Attorney Lionel Hutz graduated from Princeton School of Law. He seldom won and cobbled shoes to pay the bills.
The Third Circuit today affirmed orders that awarded about $567 million in "common fund" fees. The money goes to law firms that helped win $6.44 billion in settlement funds. The claims asserted that Wyeth's weight loss drugs, fen-phen (fenfluramine and phentermine) and dexfenfluramine, caused class members to develop valvular heart disease. In re Diet Drugs (Fenfluramine/Phentermine/Dexenfluramine) Product Liability Litig., No. 08-2363 (3d Cir. Oct. 8, 2009).
The court made some points on matters that tend to confuse people about fees in class actions. These include:
- In common fund cases, the court awards fees out of the valuable things — usually cash — that class counsel obtain for class members. Common fund cases differ from fee-shifting cases, where a losing party has to pay the other side's fees on top of damages. The court pointed out that Diet Drugs involved a common fund, rejecting an objector's argument to the contrary.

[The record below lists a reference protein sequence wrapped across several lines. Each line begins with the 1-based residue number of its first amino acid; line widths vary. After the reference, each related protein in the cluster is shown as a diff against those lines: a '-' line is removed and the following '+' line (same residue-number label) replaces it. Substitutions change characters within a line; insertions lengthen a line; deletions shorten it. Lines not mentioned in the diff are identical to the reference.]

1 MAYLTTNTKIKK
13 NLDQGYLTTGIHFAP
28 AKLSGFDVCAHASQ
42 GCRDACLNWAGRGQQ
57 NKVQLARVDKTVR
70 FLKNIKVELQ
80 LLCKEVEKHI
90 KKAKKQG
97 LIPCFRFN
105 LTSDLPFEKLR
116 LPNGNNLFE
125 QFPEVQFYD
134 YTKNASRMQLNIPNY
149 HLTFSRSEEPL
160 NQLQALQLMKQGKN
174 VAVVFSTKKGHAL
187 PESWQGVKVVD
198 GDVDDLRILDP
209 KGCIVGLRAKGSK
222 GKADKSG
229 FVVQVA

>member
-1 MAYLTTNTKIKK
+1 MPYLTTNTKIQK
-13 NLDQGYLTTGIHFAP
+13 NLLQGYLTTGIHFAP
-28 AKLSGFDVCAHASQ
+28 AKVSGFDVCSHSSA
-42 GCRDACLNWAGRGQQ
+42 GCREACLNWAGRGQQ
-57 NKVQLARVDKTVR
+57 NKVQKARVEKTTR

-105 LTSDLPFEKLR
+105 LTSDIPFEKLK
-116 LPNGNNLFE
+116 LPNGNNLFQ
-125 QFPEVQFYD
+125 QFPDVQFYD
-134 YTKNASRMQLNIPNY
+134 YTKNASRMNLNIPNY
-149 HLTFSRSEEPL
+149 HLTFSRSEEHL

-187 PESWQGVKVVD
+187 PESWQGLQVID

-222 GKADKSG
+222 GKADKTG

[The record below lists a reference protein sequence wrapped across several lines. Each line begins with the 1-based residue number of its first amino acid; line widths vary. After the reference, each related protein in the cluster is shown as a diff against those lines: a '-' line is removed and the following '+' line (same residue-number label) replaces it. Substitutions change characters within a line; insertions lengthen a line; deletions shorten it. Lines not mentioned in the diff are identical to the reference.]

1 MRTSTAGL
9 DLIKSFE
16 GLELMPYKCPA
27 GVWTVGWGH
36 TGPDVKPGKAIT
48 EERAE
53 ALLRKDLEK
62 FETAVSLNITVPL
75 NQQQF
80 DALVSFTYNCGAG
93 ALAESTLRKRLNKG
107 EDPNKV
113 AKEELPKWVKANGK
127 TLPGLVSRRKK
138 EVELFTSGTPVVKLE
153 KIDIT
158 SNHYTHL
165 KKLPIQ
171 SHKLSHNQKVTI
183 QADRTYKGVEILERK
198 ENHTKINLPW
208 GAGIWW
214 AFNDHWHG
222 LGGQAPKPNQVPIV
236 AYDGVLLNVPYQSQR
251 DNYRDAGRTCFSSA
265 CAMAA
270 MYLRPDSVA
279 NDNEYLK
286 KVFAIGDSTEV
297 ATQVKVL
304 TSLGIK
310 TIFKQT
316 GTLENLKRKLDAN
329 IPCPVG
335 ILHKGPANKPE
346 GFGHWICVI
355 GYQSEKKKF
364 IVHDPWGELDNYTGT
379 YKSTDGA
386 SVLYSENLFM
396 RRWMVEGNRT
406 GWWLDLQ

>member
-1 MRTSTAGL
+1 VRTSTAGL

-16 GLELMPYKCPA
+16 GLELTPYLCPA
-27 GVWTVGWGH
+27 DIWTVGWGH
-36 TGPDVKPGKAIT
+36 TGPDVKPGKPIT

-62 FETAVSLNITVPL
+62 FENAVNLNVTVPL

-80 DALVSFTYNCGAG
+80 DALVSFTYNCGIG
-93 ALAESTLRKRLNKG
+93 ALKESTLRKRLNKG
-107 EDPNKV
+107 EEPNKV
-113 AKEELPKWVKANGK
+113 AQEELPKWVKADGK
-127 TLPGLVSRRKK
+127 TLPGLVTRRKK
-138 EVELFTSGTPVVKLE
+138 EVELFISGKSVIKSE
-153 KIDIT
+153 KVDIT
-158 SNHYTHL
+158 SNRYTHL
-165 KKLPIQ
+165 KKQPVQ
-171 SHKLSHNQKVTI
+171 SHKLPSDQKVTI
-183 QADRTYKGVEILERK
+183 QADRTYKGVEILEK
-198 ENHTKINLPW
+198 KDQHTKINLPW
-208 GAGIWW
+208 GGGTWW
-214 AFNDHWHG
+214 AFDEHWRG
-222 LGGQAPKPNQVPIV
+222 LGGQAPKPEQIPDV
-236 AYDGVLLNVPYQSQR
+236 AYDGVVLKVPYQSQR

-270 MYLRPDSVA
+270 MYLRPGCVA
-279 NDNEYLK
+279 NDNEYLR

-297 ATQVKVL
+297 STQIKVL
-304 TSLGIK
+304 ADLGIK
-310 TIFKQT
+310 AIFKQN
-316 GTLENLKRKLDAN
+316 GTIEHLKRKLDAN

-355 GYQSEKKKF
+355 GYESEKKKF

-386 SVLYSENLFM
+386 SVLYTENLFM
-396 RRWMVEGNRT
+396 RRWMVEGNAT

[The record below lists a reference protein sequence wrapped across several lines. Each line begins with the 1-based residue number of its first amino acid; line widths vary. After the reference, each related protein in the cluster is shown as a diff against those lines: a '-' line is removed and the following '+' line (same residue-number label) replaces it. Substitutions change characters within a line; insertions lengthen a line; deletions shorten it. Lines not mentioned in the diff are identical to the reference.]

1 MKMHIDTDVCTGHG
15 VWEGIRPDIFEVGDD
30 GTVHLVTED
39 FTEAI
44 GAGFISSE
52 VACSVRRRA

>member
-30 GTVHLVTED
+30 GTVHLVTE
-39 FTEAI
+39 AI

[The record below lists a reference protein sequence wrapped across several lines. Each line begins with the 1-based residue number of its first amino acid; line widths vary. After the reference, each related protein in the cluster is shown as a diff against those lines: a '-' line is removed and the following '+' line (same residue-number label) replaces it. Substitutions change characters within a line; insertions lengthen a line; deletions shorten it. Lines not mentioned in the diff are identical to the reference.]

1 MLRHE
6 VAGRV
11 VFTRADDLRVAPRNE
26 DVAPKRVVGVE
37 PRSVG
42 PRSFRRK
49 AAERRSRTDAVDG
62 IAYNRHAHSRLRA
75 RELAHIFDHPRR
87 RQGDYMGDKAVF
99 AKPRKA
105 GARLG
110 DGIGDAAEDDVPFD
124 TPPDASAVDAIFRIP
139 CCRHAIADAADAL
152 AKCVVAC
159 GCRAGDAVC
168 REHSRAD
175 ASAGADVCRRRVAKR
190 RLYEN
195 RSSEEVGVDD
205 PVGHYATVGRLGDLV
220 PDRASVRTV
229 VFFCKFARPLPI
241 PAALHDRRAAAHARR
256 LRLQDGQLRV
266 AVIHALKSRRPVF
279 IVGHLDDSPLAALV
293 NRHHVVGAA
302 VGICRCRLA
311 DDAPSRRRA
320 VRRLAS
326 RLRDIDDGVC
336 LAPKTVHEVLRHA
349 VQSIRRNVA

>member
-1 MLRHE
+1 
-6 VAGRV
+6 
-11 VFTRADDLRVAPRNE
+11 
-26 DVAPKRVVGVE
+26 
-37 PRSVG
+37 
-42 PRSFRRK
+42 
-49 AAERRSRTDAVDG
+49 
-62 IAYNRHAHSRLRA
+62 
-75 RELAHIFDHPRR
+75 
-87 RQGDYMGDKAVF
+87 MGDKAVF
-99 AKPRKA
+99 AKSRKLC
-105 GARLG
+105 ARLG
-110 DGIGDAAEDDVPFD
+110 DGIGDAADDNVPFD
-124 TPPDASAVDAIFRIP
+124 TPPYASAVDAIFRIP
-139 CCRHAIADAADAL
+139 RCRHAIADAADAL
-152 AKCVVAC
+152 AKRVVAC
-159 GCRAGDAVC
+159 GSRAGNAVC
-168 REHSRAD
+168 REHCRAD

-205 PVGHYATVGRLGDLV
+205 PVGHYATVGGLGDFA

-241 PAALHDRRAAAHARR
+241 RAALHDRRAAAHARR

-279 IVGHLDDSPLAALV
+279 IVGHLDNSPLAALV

- The risk of a class action case varies over time. At the outset, with uncertainty at its height, the risk of receiving nothing for pursuing class claims hits a peak. But it doesn't go away. As Diet Drugs shows, bad things can happen even after you ink a settlement.
- A risk multiplier in big class cases — the successful ones anyway — often ranges up to four times the "lodestar" (the lawyers' hours times their hourly rates). The boost compensates for all manner of risk – of losing on the merits, of losing on procedural grounds, of non-collection, and a great many other bad things that could thwart a recovery.